elson at pico-systems.com
Tue May 4 19:03:03 CDT 2021
On 05/04/2021 06:06 PM, Donald via cctalk wrote:
> In the deep recesses of my mind I seem to remember something about S/360
> machines using a motor generator.
> If I am right was this to create a stable power source at a certain
> frequency or voltage?
Nope. I know the 360/50 and 360/65 used a
"converter-inverter" that converted 208 3-phase
to about 280 V DC, then inverted it with a 4-SCR inverter
feeding a resonant transformer to
create 120 V 2.5 KHz regulated single-phase sine wave
power. All the critical loads in the CPU ran off this
power. Notably, the I/O power sequencer and console lamps
power supply did not run off this power. The
converter-inverter made an absolutely HORRIBLE whine that
could be heard 20+ feet from the back of the CPU even in a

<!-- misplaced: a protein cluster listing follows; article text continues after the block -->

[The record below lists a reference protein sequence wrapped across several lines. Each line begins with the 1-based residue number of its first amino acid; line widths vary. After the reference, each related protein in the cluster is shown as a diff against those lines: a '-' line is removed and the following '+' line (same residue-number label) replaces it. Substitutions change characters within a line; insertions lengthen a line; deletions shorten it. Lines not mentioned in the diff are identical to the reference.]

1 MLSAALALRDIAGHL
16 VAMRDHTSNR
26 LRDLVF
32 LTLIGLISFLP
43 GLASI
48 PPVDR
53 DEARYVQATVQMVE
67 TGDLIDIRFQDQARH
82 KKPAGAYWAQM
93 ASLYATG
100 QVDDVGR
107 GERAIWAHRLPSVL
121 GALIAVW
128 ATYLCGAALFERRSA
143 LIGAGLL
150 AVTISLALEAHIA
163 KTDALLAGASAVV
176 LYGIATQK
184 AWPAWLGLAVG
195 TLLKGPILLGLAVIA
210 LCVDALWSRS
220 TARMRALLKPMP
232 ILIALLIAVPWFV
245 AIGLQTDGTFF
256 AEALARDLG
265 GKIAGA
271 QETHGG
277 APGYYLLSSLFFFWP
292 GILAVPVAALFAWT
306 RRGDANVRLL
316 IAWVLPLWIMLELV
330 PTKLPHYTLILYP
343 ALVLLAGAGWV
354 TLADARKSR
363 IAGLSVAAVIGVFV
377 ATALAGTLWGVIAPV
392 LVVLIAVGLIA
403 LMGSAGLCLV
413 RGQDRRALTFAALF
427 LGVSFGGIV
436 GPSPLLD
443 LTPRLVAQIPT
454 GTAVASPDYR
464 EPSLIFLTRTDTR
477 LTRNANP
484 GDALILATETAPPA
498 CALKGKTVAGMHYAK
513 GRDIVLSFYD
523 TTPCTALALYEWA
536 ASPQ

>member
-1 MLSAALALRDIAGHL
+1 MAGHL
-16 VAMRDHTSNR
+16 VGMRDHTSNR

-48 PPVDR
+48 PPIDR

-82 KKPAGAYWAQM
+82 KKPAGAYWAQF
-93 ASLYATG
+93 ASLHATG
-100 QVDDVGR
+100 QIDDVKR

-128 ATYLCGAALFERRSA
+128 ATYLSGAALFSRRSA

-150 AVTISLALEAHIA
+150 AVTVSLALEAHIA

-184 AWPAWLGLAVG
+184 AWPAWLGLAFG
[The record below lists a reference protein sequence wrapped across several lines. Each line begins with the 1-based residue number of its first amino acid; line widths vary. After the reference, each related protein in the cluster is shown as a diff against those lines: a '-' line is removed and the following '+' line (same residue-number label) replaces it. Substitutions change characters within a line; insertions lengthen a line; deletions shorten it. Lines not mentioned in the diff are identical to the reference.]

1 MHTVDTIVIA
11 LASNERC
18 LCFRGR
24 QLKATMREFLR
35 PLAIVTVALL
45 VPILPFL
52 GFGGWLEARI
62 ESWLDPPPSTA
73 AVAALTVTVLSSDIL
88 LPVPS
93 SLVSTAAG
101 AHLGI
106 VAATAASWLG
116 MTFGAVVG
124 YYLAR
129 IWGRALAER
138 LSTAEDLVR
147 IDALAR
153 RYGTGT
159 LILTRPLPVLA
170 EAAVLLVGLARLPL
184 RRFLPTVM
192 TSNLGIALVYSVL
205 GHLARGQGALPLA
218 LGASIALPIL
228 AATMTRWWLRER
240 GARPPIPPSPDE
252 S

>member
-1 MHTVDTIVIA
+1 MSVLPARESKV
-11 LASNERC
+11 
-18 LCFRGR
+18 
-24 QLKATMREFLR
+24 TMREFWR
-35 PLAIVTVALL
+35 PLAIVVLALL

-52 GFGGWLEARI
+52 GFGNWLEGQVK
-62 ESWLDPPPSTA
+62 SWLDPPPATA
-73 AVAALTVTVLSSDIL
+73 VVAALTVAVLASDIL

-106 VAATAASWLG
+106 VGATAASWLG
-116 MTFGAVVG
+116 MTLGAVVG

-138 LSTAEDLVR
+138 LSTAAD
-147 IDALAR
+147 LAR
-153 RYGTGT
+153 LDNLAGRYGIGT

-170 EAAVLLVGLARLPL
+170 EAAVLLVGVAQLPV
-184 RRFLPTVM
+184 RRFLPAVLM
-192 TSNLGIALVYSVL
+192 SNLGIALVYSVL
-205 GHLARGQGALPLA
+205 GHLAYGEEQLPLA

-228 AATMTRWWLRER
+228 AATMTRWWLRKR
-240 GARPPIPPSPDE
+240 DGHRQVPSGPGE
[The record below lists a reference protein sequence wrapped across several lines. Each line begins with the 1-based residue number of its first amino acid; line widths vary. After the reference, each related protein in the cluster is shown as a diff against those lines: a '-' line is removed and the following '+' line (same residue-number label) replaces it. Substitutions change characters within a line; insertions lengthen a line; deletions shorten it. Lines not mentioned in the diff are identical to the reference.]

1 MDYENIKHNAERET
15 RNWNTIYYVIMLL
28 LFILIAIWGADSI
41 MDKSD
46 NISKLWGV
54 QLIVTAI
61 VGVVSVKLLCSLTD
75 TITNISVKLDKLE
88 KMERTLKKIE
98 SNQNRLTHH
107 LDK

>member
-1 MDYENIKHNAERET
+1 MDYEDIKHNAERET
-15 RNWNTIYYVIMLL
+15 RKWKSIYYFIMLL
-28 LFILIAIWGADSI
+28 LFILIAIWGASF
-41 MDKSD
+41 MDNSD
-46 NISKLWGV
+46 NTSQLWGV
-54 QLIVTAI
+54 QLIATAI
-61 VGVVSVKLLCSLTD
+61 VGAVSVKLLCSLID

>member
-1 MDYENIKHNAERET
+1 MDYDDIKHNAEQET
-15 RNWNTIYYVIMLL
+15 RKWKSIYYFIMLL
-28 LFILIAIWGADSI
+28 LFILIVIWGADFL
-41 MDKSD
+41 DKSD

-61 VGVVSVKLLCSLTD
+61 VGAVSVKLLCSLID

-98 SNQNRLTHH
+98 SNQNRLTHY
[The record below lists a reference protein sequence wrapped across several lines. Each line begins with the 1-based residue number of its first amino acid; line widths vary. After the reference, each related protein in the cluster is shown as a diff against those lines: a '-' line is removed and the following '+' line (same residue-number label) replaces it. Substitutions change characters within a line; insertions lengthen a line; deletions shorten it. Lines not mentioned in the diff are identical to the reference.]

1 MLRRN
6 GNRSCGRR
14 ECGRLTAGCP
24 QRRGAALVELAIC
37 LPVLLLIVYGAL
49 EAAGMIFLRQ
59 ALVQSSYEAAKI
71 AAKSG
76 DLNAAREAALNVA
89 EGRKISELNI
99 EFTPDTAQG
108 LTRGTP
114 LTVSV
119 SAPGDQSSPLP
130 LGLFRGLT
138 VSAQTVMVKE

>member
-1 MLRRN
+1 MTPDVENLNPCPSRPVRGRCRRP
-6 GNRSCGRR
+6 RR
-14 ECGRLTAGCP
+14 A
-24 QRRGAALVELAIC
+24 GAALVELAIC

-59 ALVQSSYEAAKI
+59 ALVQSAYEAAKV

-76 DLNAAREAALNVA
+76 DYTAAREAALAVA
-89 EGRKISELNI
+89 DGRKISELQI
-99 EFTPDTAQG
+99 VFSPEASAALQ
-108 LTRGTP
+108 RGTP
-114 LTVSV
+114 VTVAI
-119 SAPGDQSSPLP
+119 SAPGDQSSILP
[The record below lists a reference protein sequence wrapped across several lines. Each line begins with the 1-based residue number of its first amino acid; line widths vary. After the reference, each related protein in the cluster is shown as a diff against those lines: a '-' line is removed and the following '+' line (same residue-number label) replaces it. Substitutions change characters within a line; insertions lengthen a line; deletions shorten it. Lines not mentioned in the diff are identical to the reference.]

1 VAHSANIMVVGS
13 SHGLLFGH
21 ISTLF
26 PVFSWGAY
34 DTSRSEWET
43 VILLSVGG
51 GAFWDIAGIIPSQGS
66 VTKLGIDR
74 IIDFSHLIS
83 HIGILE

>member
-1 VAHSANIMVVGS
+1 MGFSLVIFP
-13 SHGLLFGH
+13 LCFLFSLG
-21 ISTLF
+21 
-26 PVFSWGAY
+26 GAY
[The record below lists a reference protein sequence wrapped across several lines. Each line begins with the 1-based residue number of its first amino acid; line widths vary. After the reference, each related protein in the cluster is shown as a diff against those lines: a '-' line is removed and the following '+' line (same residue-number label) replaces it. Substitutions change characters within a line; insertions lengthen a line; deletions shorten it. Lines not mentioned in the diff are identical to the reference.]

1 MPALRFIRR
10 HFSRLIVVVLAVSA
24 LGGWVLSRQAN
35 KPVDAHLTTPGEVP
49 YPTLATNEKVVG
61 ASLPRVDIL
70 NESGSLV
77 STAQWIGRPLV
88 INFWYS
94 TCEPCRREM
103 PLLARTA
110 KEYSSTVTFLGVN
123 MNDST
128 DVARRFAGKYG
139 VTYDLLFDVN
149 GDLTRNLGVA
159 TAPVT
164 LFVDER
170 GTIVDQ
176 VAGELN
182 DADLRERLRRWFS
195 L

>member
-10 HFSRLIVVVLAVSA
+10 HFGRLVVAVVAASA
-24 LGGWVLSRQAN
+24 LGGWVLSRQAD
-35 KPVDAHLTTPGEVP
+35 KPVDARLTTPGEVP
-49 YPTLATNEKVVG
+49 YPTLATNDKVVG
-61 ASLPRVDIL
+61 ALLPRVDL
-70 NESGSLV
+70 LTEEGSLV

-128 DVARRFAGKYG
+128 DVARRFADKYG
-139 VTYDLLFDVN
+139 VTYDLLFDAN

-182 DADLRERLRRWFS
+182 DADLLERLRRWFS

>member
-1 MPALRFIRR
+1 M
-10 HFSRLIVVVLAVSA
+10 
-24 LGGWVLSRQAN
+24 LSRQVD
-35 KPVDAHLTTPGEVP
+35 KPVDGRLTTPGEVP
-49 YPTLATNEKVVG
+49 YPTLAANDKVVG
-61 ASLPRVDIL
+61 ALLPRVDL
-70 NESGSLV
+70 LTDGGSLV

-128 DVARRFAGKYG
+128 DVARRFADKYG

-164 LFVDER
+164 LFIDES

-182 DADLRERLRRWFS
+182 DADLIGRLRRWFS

very noisy machine room.
The only "360" machine I know of that used 415 Hz was the
Model 195, although I can guess that
the 360/85 used 415 Hz also, as it was essentially the
prototype of the 370/165.
The 370/145 used an internal motor/generator set in the back
of the CPU cabinet to produce 120 V 415 Hz 3-phase power.
Larger 370's generally were provided with UPS's instead of
M/G sets to create the 415 Hz power.
Also, the 709X series ran off 400 Hz from a motor/generator set.
The 360/50 and /65, at least, were pretty sensitive to noise
and short dropouts in the mains supply.
The 370's with the MG sets rode through pretty severe power
dips with no effect at all, until the disk drives and tape
drives went offline.
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